feature By: Rob Behr | February, 24
A few years ago, I received a phone call from a lawyer I had worked with on several homicide cases. He is one of the finest people I’ve ever met. He was raised on a ranch in Montana and has more than a passing acquaintance with firearms. He was in town and offered to take me to lunch. The hook was that he had a firearms-related question on a case and wanted to talk with me about it. Being hungry, and typically reduced to offering firearms-related prattle for free, I leapt at the chance.
Here is an important tip to anyone who plans to earn a living in ballistic forensics: never turn down a free lunch. It is also nice to have an understanding and well-employed wife. When we met at the restaurant, my friend was accompanied by the co-attorney on the case who was introduced to me as a former military judge advocate general’s (JAG) lawyer. Once we were seated, they gave me a summary of their case.
A projectile had been recovered from a crime scene and eventually identified by the Montana Crime Lab as a .357-caliber bullet. He showed me the crime lab’s report and sure enough, in black and white, it said the bullet had measured .357 inch. Here is another good tip: keep your mouth shut as long as you can and let the guy tell his story.
My friend then told me that the handgun recovered from the scene had been a 38 Special. He then looked at me expectantly. Please reference the above tip. Luckily, the waiter arrived to deliver a basket of chips and asked about our order. This is the most important tip of all: never answer a question of this type before the order has been placed. If you answer a question like this with the disappointing response it requires, you may not be fed. Never risk a free lunch.
When I told them that the 38 Special used .357-caliber bullets, the co-counsel reminded me, swelling with self-confidence, that he had been a JAG lawyer in the military. He also knew that 357 Magnums cannot be fired from a 38 Special revolver. He had me there. He also had a bad case of “caliber confusion.”
Of course, the crime lab had not told them that a 357 Magnum handgun had been used, although it certainly could have been. They had simply provided the diameter of the bullet that was recovered at the scene. It is notable that the lawyer knew you could not fire 357 Magnums from a 38 Special. He was also aware that you could fire 38 Specials in a 357 Magnum handgun. He was simply unable to make the obvious leap that both cartridges are the same caliber with different chamber dimensions. The use of caliber to describe certain cartridges is simple shooter’s shorthand, but it can be misleading. The hard fact is that barrels and bullets have calibers. Chambers and cartridges have names.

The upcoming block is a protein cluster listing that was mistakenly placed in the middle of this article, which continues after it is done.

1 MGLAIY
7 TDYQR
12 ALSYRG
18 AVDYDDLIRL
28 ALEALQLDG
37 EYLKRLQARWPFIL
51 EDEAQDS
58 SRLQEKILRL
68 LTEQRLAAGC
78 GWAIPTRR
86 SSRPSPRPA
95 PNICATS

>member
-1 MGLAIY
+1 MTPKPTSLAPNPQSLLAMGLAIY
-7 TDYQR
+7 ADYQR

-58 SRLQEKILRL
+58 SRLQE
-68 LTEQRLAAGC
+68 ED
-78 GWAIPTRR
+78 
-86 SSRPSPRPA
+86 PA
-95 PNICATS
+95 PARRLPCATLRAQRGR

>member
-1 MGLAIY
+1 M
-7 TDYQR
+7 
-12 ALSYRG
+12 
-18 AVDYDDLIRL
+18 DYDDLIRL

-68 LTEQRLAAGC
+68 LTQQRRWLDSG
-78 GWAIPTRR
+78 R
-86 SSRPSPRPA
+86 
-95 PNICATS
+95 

A cartridge consists of a bullet, propellant, primer and the case itself. From the viewpoint of a ballistician, the internal ballistic is determined by dynamic forces produced within the chamber. Once the bullet has left the barrel, the only hallmark left of these internal forces is the velocity. It would be very difficult for a ballistician to tell you unequivocally what cartridge propelled a bullet down range unless it was matched to a specific firearm and even then, in the instance of a handgun chambered in 357 Magnum, it would be difficult to tell if it had been fired using a 38 Special cartridge. Typically, the fired casing would have to be recovered to offer a real insight into which cartridge had been used.
In this specific case, the evidence locker likely held a 38 Special revolver and a newly identified .357-caliber bullet recovered from the crime scene. This bullet could be compared to the handgun’s rifling by comparative analysis to exclude it as having come from the suspect firearm or include it on some level as a match to that specific barrel. From a ballistics standpoint, the case was closed, and lunch was finished. There would have been no free lunch at all if they had been more familiar with cartridge nomenclature and the weird individual histories of how cartridges are named.
On one level, it is easy to explain the history of the 38 Special and the role it played in the creation of the 357 Magnum. Despite the difference in lengths, the 38 Special is truly the parent case of the 357 Magnum. High-pressure 38 Special loadings, explored by several influential wildcatters gave way to specialized commercial loadings for handguns like the 38/44 Smith & Wesson Heavy Duty. The 38/44 designation indicated that this pistol, using a 44 Special frame, was intended for use with high-pressure 38 Specials. These handguns bridged the gap between the 38 Special and the 357 Magnums that would be released a few years later in 1934.
When released, the commercial 357 Magnum cartridges were designed with a slightly longer case to prevent chambering in 38 Special revolvers. Since both cartridges share the same caliber, case diameter and headspace, 38 Specials will fit and fire safely in 357 Magnums. To be fair to my dining partners, what really confused him was that one caliber would seem to be .380-inch in diameter and the other .357 inch. If that wasn’t the case, why would they have such different names? The answer lies in the popularity of .36-caliber cap-and-ball revolvers, the beginnings of the metallic cartridge age and finally, the invention of internally lubricated bullets.